In 1999 Sting returned to his Black and White gear and world champion status, if only briefly. He took his 5th championship from Diamond Dallas Page on WCW's Nitro programme only to be beaten by Page some 90 minutes later in what was the shortest recorded reign in WCW history. By the time WCW was in its final run, Sting had undertaken a short stint as it's on-screen president and 'turned heel' only to be continually embraced as a fan favourite. A storyline injury had him off TV from November 2000 but he ended his WCW journey as he had begun in, in emphatic style by beating his long-time rival Ric Flair on the final TV broadcast. When WWE bought out WCW, he turned down a contract with the former having been concerned about the way his team mates had been booked. Instead, he headed to Europe and toured with the short-lived World Wrestling All-Stars.
Whilst it may be unlikely to form part of WWE's 'History of Sting', Borden became 'The Franchise' for another company for a decade, namely TNA. His initial foray into the company was tentative, signing up for only four appearances, debuting on their first year anniversary and competing throughout 2003. After some erratic appearances, he returned in 2006 to deliver TNA one of their most purchased Pay-Per-Views of all time.
Sting featured in a number of TNA storylines including retiring and later returning to wrestle a revenge match as Steve Borden. He debuted a new look which took inspiration from all his previous characters and went on to take NWA World Heavyweight Championship Gold, his first championship in nearly a decade and a record as the only person to win the NWA title both before and after TNA's inception. Further gold followed including a personal record title run of 189 days as did another attempt to turn Sting into a bad guy - again rejected by fans. Reinventing himself for a final time with TNA, Sting became the "Insane Icon" and had a title run as a maniacal, Joker-inspired oddball.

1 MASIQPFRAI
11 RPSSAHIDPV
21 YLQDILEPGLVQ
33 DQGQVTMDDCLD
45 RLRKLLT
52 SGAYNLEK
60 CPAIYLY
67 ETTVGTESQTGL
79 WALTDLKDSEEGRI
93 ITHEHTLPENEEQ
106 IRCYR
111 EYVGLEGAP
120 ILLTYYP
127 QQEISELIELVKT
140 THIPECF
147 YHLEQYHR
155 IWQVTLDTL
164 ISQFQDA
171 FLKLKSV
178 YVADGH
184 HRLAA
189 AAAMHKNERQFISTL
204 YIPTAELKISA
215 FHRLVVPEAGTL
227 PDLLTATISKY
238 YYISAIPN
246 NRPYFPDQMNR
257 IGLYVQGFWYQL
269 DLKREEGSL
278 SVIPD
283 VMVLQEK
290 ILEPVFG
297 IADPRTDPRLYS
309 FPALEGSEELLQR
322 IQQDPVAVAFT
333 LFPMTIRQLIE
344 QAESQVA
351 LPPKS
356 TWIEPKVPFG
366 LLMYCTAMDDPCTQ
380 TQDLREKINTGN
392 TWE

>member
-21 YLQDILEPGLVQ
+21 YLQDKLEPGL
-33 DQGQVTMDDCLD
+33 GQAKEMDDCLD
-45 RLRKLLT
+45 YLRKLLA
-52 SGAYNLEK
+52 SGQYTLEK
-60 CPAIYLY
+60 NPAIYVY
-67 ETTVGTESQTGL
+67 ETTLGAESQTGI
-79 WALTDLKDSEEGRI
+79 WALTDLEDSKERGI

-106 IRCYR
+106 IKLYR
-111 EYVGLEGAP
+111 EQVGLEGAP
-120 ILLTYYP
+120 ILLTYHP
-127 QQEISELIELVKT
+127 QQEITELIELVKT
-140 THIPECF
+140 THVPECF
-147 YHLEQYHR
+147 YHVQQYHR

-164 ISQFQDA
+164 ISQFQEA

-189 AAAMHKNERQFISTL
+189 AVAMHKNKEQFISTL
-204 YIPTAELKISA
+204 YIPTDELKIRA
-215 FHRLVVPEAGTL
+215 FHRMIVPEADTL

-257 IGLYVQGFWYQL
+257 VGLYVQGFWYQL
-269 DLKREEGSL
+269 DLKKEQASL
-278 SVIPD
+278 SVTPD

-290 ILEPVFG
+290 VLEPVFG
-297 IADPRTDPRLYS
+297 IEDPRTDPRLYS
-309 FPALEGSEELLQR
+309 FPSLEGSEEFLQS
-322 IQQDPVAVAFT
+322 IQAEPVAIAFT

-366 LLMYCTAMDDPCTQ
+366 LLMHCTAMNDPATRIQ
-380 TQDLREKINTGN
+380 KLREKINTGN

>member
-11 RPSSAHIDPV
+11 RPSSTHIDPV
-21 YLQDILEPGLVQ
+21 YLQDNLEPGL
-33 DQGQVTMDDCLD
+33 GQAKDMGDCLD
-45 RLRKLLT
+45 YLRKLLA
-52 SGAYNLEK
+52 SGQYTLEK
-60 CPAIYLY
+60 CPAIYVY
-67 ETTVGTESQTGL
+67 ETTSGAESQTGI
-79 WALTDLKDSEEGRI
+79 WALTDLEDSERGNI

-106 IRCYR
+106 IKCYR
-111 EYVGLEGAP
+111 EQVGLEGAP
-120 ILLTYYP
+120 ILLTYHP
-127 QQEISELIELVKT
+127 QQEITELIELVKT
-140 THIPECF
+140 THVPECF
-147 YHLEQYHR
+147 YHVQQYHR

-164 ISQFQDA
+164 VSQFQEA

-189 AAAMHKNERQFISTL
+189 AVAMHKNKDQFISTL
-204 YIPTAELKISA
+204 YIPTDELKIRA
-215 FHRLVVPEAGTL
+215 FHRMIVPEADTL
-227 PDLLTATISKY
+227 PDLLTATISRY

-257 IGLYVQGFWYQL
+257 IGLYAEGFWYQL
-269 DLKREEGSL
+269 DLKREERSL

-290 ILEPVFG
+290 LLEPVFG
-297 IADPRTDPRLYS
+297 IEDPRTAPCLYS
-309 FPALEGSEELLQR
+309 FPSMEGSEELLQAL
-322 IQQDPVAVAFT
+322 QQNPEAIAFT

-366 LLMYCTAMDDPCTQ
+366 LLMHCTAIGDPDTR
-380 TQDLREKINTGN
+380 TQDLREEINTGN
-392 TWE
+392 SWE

His final year in TNA saw Sting again on top. As with WCW, he had a stint as the TV head honcho and in October 2012 was the first inductee into TNA's Hall of Fame. Having taken on TNA's own authority figures, EC3 and Dixie Carter he bowed out with art mirroring life, losing to Magnus in a Title vs Career match shortly before his company contract expired.
For Sting fans as for the man himself there was only one unrequited goal and when WWE.com ran a piece about Sting, the hunger for news was insatiable. The flurry of rumours became a whirlwind as he appeared on WWE Network programming and when WWE announced "The Best of Sting" DVD, fans were hopeful. A promotional video for WWE's 2K15 video game, a comic con appearance and merchandising on sale led fans to question when, not if, the legend would appear and the answer was delivered monumentally at Survivor Series 2014.
Questions remain. Will Sting wrestle in a WWE ring, will he be inducted into the Hall of Fame, will he main event Wrestlemania? The excitement is palpable. The answer of course is that the only thing for sure about Sting is nothing's for sure.